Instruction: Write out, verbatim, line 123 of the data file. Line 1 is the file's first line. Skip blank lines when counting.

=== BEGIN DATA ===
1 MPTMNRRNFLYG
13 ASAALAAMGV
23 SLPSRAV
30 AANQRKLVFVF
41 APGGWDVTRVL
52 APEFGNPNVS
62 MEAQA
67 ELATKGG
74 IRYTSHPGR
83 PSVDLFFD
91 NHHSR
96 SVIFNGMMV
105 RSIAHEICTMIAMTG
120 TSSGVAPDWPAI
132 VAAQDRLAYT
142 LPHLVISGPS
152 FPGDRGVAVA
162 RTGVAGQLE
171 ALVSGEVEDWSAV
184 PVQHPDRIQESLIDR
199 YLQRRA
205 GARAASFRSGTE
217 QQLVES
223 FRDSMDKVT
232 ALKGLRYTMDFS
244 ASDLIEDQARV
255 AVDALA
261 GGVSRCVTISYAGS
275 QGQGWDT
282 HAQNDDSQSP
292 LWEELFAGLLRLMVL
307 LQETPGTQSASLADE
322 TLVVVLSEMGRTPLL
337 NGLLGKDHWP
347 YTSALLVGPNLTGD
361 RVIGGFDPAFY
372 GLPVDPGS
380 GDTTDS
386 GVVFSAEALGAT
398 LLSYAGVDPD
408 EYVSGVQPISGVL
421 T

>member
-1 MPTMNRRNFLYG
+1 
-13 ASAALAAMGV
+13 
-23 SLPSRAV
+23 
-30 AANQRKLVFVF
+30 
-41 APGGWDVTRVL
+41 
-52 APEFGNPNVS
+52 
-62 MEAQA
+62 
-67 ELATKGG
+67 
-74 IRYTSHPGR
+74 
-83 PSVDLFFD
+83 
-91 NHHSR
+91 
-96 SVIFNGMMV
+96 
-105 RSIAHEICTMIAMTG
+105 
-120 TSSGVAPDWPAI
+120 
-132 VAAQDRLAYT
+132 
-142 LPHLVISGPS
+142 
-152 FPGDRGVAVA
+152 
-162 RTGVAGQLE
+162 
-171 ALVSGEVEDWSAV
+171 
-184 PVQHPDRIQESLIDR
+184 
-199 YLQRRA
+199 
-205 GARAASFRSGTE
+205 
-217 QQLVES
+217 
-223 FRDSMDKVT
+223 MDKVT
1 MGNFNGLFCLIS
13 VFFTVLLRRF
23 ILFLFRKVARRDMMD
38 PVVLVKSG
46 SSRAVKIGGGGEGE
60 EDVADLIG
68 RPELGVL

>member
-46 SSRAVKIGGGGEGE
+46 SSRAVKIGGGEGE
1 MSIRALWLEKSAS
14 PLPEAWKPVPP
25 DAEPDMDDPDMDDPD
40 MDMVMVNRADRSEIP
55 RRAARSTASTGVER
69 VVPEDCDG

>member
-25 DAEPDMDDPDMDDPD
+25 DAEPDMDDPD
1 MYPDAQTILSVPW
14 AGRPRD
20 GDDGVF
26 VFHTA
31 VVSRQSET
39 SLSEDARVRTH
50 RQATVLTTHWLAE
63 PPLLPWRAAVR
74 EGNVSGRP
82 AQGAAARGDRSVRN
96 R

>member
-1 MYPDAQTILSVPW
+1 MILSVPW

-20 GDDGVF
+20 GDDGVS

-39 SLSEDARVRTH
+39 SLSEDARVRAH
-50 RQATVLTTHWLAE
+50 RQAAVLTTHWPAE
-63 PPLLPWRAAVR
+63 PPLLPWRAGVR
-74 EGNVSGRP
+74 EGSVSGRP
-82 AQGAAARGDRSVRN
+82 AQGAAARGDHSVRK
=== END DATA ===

-1 MYPDAQTILSVPW